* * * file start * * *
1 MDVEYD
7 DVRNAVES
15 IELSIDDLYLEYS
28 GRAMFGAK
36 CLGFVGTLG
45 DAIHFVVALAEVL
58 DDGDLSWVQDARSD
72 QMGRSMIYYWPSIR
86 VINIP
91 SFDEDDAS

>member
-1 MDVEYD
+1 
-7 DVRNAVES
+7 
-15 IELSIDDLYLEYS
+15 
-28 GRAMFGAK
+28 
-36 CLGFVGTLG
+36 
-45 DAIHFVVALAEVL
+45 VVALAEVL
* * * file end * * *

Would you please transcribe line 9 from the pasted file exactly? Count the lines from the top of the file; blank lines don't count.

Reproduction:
86 VINIP